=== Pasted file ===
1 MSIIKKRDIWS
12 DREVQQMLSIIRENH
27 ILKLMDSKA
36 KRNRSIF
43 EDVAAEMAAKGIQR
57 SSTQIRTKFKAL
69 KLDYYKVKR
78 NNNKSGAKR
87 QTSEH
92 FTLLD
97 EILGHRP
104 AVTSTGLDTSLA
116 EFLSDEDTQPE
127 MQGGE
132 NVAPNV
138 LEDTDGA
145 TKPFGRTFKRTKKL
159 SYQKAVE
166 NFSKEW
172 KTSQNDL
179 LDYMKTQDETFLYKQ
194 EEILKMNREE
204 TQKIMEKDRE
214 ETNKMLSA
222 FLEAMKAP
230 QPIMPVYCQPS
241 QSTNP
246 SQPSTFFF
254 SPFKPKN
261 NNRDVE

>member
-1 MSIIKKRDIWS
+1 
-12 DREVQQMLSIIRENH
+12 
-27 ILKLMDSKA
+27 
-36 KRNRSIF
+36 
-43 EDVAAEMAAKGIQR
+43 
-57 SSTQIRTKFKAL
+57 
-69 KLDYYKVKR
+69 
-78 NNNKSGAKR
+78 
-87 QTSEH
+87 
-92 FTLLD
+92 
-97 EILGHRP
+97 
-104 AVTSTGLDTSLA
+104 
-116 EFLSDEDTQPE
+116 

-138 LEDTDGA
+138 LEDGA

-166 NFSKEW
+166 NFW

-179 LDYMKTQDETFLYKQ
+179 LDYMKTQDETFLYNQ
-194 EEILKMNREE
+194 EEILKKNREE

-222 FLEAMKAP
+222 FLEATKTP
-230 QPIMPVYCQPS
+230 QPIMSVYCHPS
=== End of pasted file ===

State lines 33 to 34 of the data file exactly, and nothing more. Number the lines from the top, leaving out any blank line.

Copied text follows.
+1 
-12 DREVQQMLSIIRENH